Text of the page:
On Sept. 14, city council’s urban planning committee heard presentations from community groups, developers, and construction companies on proposed changes to garden and garage suites.

The proposed regulations will change the size and shape of the suites and remove the ability of neighbours to oppose them.

Proposed changes will increase allowable height and width. Garden and garage suites will have similar maximum dimensions. These new rules will make suites easier to build with conventional building materials and will collapse the two categories into one, now called laneway suites.

Developers and construction companies said they need clear regulations that strictly define what is and is not allowed without a variance. Discretionary uses require the development officer to make interpretations of the bylaw on subjective matters such as neighbourhood character. A discretionary use follows a legal procedure that can include consultation with neighbouring property owners and the community.

This interpretation and consultation is cumbersome to developers, and makes it difficult to give solid answers to their clients. They requested regulations that made these suites permissible, which would mean that as long as the laneway suite was built to proper dimensions, there would be no consultation with neighbouring properties or community leagues.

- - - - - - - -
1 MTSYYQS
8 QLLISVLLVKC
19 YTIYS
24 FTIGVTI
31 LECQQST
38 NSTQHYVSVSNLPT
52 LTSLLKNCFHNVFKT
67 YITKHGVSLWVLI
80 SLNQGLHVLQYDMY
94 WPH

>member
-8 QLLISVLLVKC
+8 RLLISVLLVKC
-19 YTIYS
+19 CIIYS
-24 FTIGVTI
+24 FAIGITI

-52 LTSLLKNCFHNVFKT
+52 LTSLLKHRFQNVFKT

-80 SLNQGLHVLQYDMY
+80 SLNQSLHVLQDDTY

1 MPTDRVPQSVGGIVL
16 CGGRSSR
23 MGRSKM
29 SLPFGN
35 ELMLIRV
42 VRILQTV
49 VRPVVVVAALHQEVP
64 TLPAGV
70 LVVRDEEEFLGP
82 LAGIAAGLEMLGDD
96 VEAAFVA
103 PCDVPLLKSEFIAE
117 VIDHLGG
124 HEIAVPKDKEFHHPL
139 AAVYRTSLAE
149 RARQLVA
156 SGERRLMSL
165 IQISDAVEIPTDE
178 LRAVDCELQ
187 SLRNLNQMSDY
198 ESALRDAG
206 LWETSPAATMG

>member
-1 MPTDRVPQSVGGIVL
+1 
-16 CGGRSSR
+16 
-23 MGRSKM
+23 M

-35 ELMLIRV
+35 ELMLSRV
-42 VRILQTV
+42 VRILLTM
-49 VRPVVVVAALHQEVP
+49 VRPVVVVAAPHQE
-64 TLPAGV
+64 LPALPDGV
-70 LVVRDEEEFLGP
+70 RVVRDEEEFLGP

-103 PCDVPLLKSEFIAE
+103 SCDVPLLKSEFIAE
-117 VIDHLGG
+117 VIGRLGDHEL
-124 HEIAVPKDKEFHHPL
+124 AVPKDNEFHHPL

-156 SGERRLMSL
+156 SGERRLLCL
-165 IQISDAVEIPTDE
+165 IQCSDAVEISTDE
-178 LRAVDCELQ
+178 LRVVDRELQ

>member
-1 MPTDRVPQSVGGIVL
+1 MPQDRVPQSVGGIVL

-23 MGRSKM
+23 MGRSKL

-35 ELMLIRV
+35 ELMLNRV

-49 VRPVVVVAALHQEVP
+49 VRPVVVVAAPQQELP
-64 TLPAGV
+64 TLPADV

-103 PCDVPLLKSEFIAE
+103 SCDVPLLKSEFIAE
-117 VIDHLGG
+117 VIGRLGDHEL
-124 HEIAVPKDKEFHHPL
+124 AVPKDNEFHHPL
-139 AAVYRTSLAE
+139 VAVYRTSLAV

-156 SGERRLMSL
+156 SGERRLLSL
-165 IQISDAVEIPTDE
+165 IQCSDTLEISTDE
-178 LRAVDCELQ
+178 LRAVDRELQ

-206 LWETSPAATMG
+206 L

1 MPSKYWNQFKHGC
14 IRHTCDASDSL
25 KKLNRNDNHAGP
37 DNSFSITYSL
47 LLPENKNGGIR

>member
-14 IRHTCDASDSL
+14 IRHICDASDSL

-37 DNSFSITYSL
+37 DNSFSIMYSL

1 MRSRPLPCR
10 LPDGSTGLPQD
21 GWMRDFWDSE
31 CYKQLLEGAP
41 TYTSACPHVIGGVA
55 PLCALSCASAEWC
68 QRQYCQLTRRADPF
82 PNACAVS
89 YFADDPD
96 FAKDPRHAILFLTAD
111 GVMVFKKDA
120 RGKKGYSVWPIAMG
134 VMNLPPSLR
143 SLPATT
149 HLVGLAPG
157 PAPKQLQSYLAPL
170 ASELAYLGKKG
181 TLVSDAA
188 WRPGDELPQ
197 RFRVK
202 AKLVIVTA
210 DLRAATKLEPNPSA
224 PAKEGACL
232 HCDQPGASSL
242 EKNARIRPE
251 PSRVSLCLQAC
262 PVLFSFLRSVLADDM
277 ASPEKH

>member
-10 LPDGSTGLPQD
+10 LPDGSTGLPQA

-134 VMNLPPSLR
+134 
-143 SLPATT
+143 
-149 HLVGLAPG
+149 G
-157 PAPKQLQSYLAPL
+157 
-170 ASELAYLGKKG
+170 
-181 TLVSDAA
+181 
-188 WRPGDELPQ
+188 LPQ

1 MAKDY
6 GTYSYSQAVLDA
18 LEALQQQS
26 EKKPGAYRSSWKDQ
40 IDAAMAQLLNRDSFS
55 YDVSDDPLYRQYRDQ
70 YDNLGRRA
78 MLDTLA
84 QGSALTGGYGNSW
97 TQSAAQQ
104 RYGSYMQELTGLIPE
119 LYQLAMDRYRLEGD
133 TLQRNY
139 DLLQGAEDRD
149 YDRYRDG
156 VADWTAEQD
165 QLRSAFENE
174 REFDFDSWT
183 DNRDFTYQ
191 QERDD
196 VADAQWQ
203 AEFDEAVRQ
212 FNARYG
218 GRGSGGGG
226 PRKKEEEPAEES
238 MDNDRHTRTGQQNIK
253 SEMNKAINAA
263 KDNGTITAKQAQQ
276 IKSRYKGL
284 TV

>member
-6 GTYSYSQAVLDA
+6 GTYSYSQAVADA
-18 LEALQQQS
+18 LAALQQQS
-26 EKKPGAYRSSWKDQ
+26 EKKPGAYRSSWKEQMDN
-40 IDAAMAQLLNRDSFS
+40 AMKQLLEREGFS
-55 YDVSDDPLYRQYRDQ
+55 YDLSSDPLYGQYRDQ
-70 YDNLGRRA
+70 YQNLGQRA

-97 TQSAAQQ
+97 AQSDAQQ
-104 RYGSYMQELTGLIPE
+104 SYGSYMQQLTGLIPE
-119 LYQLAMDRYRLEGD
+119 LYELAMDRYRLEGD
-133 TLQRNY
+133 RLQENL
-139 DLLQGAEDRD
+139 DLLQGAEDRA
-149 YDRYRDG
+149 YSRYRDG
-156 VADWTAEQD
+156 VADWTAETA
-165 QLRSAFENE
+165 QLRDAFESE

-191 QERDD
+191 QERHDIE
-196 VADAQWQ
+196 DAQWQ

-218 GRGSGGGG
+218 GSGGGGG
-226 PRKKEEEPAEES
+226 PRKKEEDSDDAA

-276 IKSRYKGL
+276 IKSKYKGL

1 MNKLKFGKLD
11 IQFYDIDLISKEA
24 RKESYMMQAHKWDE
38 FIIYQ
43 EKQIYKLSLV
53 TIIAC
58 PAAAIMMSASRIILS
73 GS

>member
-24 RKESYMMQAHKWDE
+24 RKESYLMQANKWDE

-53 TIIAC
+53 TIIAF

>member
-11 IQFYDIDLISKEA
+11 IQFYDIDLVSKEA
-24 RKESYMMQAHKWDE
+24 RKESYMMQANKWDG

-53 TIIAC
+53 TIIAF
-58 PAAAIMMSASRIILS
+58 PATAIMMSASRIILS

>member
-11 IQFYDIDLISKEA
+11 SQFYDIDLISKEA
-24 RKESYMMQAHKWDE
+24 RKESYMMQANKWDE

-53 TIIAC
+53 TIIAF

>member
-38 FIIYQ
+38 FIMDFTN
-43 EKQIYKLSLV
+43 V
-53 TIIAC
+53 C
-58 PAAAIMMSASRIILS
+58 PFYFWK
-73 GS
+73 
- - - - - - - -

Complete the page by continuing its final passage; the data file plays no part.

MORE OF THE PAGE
Representatives from various community leagues and the Edmonton Federation of Community Leagues (EFCL) spoke to the matter. Strong argument was put forth to retain the suites as a discretionary use. Concerns were raised about privacy, lighting, pedestrian access, and neighbourhood character.

The garage and suite bylaw was enacted within recent memories and council was accused of a bait and switch, first allowing a contentious form of development as a discretionary use, then making that use permissible. Mike Sacha from EFCL described the change as a “fundamental betrayal of process” and that these suites need community input. The committee disagreed with Sacha.

The committee voted to approve the changes. Though the issue has passed the urban planning committee, it is now headed to full council for a vote.

If city council approves the changes, neighbouring property owners and community leagues will not be able to provide any input.

With these new regulations, infill could be of significantly higher density. This, along with coming changes to the Mature Neighborhood Overlay (MNO), mark a significant departure for the development process.

Featured Image: Garage suite in Parkdale neighbourhood. | Karen Mykietka